Current Ratio: Complete Guide

Calculation Formula | Examples | What Is "Good" | Analysis & Interpretation | Definition & Meaning

Emilie N.- FCCA, CB, MBS
Emilie N.- FCCA, CB, MBS

Emilie is a Certified Accountant and Banker with Master's in Business and 15 years of experience in finance and accounting from corporates, financial services firms - and fast growing start-ups.

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Contents

Definition: What Exactly Is Current Ratio?

Meaning: What Does Current Ratio Really Mean?

You’ve probably heard before that the current ratio is the ‘standard test’ of a company’s liquidity position.

But what does that really mean?

The core idea behind the current ratio is that a business should have enough current assets (= cash and near-cash assets that can be converted into cash within 1 year) available to meet its commitments to pay off its current liabilities (= short-term obligations due within 1 year) as they fall due.

Formula: How Do You Calculate Current Ratio?

Analysis: How Do You Interpret Current Ratio?

What Is a “Good” Current Ratio?

Why? Let me explain.

If the point of the current ratio is to show that a company has enough cash coming in to satisfy its short-term liability commitments, then you would expect to see a ratio–comfortably–in excess of 1, right?

Otherwise, the company may not be able to pay its short-term debt obligations on time.

This table illustrates this point:

Current Ratio Meaning of Current Ratio
1:1 Current ratio of 1:1 means that current liabilities can be FULLY paid out of the existing current assets (if they all fell due at once).
2:1 Current ratio of 2:1 means that current liabilities can be paid TWICE over out of the existing current assets.

So, superficially speaking, a ratio between 1:1 and 2:1 is the norm for most businesses to be regarded as creditworthy.

Current Ratio Standard Interpretation of Current Ratio
0.5:1 Minimum for businesses with low-cash/low-receivables/high-payables
1:1 Acceptable minimum
1.5:1 Appropriate ratio
2:1 Desirable ratio

In practice, however, what is expected and comfortable varies widely between industries and different types of businesses, even though a ratio in excess of 1 is generally desirable.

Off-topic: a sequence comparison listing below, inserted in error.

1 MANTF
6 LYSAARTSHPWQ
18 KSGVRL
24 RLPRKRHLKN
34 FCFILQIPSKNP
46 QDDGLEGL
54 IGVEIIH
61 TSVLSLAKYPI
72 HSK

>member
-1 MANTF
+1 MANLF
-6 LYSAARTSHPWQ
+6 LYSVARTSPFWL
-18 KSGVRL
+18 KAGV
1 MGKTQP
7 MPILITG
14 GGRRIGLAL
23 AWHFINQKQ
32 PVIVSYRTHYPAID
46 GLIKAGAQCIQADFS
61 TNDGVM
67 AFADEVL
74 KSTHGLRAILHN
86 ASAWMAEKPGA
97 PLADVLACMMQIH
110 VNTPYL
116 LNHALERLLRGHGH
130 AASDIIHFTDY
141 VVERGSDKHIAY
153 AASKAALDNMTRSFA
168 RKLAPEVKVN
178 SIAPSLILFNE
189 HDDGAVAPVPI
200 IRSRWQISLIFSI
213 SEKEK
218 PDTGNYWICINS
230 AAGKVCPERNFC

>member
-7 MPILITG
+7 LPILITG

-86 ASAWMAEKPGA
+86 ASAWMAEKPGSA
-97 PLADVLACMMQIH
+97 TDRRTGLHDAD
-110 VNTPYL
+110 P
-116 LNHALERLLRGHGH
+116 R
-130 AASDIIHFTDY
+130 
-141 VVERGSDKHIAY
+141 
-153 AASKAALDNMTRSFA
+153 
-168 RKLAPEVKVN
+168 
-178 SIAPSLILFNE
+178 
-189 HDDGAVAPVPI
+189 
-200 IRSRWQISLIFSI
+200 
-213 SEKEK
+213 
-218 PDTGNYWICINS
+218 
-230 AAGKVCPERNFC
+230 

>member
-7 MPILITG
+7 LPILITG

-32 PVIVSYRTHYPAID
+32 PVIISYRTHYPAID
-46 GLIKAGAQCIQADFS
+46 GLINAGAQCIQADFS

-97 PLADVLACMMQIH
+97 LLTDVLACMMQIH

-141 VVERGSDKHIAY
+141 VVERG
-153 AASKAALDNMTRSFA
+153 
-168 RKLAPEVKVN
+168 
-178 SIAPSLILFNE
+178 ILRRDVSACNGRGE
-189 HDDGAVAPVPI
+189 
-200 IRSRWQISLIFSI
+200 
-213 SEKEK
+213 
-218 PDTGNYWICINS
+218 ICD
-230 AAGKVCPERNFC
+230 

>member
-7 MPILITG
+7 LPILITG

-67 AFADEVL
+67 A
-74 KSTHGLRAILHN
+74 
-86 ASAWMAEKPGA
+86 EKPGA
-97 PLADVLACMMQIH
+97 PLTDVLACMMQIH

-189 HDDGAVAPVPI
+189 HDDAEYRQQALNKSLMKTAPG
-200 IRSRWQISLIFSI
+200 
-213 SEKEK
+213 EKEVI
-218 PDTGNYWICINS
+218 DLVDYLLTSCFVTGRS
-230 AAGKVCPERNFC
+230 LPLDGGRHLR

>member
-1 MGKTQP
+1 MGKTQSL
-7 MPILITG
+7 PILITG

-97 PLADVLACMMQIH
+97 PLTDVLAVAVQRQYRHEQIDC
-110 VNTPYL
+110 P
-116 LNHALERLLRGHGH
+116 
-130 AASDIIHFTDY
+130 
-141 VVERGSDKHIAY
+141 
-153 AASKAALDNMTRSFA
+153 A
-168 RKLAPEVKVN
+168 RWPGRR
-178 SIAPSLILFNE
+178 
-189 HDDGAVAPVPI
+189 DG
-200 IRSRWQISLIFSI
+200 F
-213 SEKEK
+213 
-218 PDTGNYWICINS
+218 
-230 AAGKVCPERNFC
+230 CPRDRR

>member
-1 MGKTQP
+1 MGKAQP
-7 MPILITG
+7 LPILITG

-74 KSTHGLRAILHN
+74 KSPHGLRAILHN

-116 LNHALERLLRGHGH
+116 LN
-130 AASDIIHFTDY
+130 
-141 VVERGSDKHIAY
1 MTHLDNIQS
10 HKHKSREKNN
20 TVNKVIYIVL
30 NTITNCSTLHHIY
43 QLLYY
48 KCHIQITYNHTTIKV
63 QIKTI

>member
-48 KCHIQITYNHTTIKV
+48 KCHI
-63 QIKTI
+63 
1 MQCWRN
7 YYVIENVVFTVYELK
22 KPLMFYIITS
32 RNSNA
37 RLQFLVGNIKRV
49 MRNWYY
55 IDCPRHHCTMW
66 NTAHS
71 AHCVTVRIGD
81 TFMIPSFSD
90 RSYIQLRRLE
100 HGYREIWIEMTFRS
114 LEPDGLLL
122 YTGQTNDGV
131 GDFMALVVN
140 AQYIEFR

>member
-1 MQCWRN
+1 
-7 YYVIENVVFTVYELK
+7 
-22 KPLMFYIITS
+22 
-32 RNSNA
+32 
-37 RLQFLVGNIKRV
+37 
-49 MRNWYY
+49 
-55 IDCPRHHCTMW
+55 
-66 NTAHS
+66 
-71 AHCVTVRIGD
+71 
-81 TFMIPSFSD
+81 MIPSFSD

In fact, many businesses in many industries–such as supermarkets–operate perfectly fine with ratios way below 1.

Supermarket Example #1 - Current Ratio Desirability:

Supermarkets tend to operate on low current ratios because there are:

  • Low trade receivables (people do not buy groceries on credit)
  • Medium inventories (high inventories but very fast turnover, largely due to perishability)
  • High trade payables (many supermarkets buy supplies of groceries on credit)
  • Low cash levels (good cash management, also due to the need to fund investment in developing/improving new sites)

As a result, the average supermarket group may easily have a current ratio of 0.50 or even lower.

Therefore, the current ratio should be looked at in the light of what is common in the industry the business is in.

Trends & Benchmarking

Since the relative liquidity position is more important than the absolute figures, remember to consider the trend of the current ratio and compare it to previous periods, competitors, industry and the economy as a whole.

A significant decrease in the current ratio year-on-year or a figure that is below the industry average benchmarks could indicate that a company has liquidity problems.

Supermarket Example #2 - Current Ratio Trend:

A supermarket has successfully operated for years with current ratios around 0.40, which is consistent with the industry average.

In the current year, the ratio suddenly falls to 0.20, while the industry average has remained the same.

In this scenario, it is a good idea to investigate the reason behind the decrease in current ratio and assess the overall liquidity situation of the company.

The supermarket could take steps to improve liquidity by managing working capital more efficiently, including inventory, accounts payable and receivable.

Excessive Current Ratio: Is It Too High?

Yes, the higher the current ratio, the more financially secure the entity may appear.

Beware though, the current ratio can get too big.

This could suggest inefficient management of working capital, which is tying up more cash in the business than needed.

For example:

  • Excessive inventory levels
  • Poor credit management of accounts receivable
  • Surplus cash could be put to better use (e.g., reinvested in non-current assets)

Alternatives: What is Quick Ratio or Acid Test Ratio?

When evaluating the current ratio, it is also worth considering the nature of the inventory in the business.

In some businesses, like manufacturing, the turnover of inventory is particularly slow.

As a result of the lengthy cash cycle, the stock is not a very ‘liquid’ asset.

For this reason, a quick ratio–also known as acid test ratio–exists as an alternative to the current ratio.

The quick ratio / acid test ratio is calculated just like the current ratio, but with inventory deducted from current assets.

Such calculation provides a more accurate picture of the short-term liquidity of the company.

Read this full post dedicated to the quick / acid test ratio.

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Emilie N., FCCA, CB, MBS
Emilie N., FCCA, CB, MBS

Emilie is a Certified Accountant and Banker with Master's in Business and 15 years of experience in finance and accounting from large corporates and banks, as well as fast-growing start-ups.

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